This just in!
Elections Alberta’s updated list of candidates ineligible to run as candidates or serve as chief elections officers includes at least one name most Albertans will recognize.
To wit: Stephen Mandel.
Yes, that Stephen Mandel.
That is, the Stephen Mandel who leads the Alberta Party.
The former Edmonton mayor and Progressive Conservative Party cabinet minister appears not to have filed his post-vote financial accounting paperwork after the nomination election for the Edmonton-McClung riding last fall in a sufficiently timely fashion.
Elections Alberta, therefore, has banned him from running until Sept. 27, 2023.
For his part, Mr. Mandel disputes the ruling and says he did file his paperwork on time. His lawyers sent a letter to counsel for Chief Electoral Officer Glen Resler on Feb. 2 arguing that Elections Alberta calculated the statutory period for filing incorrectly in its correspondence last year with Mr. Mandel.
Five other Alberta Party candidates – Ali Haymour, Diana Ly, Amrit Matharu, Moe Rahall and Rachel Timmermans – face the same fate.
“In the circumstances,” the lawyers wrote, “we would expect the CEO to retract and withdraw the January 30, 2019 notice of contravention sent to our clients.” The letter also asked Mr. Resler to delay submitting his report to the Speaker of the Legislative Assembly, and remove reference to “the alleged breach” from its publications.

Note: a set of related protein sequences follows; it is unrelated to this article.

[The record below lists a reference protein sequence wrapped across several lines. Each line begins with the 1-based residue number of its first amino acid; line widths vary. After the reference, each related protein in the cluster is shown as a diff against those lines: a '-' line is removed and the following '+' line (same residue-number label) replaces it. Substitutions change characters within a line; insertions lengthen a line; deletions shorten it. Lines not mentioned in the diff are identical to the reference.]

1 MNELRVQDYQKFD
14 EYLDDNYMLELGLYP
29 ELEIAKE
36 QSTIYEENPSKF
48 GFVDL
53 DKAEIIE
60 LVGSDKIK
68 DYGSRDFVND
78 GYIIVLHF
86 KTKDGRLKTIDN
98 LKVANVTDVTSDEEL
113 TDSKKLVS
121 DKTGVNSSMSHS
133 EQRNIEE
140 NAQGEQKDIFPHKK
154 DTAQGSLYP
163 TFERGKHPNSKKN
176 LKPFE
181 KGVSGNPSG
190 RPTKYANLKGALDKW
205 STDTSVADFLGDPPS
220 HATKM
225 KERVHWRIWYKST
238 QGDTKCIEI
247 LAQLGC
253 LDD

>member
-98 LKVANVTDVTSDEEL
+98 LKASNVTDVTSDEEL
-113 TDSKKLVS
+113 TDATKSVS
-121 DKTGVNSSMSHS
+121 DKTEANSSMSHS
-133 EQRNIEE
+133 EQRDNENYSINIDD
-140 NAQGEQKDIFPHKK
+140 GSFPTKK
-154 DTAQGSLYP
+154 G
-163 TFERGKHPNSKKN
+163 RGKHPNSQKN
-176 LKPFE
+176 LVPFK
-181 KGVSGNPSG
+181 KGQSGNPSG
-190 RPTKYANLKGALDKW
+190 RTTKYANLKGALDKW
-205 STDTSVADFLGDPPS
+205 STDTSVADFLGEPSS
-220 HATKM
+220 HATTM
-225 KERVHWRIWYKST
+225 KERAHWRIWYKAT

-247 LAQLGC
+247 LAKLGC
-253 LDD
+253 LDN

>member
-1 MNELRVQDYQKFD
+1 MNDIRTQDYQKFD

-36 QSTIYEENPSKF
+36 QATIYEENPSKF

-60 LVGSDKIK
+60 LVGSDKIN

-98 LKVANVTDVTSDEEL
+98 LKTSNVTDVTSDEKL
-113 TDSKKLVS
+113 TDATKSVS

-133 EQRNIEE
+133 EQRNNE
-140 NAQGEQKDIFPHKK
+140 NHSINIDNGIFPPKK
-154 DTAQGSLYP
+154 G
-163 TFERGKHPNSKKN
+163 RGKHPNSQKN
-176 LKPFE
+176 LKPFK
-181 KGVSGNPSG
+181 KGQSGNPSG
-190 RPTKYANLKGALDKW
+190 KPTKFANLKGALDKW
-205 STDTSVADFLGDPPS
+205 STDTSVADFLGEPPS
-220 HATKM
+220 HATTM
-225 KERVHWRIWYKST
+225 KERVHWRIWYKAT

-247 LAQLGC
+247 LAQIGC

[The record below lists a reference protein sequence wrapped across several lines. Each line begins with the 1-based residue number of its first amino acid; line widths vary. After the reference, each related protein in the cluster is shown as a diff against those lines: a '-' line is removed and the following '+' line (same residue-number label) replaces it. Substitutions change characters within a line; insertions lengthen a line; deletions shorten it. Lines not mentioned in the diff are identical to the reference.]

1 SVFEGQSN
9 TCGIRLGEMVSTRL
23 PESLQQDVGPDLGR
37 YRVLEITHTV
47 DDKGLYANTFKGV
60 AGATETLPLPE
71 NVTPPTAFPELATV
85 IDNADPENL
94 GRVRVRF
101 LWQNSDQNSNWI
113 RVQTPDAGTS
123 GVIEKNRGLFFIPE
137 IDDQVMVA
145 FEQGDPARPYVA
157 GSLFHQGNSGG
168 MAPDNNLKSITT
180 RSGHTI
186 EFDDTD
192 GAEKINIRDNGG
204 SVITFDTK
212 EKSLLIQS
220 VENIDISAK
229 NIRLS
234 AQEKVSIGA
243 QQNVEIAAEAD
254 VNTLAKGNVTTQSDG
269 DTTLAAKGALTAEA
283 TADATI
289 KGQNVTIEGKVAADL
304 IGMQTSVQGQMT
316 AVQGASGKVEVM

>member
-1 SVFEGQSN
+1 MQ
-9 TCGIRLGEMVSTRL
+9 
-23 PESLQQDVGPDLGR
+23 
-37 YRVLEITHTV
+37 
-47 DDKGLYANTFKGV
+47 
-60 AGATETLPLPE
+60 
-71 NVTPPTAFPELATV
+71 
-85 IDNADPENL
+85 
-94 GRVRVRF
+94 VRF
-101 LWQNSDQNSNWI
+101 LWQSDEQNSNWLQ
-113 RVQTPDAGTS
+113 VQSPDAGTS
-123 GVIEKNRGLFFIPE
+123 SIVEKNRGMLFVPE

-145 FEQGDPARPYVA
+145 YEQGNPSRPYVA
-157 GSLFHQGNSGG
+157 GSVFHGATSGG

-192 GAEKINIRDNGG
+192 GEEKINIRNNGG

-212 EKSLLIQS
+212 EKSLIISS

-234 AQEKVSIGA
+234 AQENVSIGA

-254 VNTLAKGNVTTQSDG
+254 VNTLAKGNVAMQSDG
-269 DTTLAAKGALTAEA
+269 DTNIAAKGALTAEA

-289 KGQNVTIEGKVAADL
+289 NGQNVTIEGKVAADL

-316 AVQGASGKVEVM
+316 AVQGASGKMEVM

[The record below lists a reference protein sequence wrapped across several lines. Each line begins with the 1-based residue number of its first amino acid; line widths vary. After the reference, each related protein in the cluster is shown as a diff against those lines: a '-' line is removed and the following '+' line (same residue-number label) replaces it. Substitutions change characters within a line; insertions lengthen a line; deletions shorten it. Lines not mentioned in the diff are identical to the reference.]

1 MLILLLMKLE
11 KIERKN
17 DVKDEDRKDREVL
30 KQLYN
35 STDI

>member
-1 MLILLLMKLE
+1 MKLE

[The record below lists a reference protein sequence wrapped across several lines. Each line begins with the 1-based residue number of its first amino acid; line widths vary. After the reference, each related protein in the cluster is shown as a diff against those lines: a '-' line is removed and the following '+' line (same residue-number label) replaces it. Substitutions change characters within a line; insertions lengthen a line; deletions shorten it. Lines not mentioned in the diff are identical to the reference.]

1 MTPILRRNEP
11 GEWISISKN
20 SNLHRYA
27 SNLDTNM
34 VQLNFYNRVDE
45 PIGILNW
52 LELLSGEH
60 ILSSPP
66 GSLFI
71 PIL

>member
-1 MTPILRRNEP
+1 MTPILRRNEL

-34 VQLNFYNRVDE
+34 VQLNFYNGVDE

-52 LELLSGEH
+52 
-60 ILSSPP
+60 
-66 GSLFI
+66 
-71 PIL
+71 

Mr. Mandel will hold a news conference this afternoon at 2 o’clock. But he said last night he’ll be asking the Alberta Court of Queen’s Bench on Monday to overturn the ban.
Meanwhile, some social media commentators, unable to resist the temptation to mock Mr. Mandel for the SNAFU, were having fun last night. “Paperwork is hard,” observed one, dryly. This was a sly reference to then-Tory-premier Jim Prentice’s disastrously flubbed “math is hard” shot in 2015.
Mr. Mandel, known to be cranky when crossed, is unlikely to be amused. Nor will he be happy to be reminded it’s always prudent to file your paperwork sooner than later.
Embarrassment would be appropriate. Expect bluster. Maybe even fireworks.
What the political implications of this unexpected wrinkle will turn out to be is uncertain.
If the CEO sticks to his guns not to let Mr. Mandel run in the election expected to be called by NDP Premier Rachel Notley almost any day now, and the courts agree, it surely won’t be good news for the Alberta Party.
The party struggled to stay on the electoral radar before Mr. Mandel, 73 and bored with retirement, kindly agreed to take its reins in hand.
If it turns out they need a new leader on short notice, there’s always Greg Clark. The former leader, rather mysteriously shoved aside when Mr. Mandel appeared on the scene, has experience in the role.
If Mr. Mandel manages to overturn the ban, whether this will be bad news or good for the Alberta Party remains to be seen.
There was a day when failing to file your paperwork on time might have been seen by voters as evidence a candidate is not qualified to run a peanut stand, let alone a government. Nowadays, though, who knows? We live in an era when any publicity may be good publicity.
Perhaps this will turn out to be the best thing that’s ever happened to the Alberta Party!
Stand by for updates.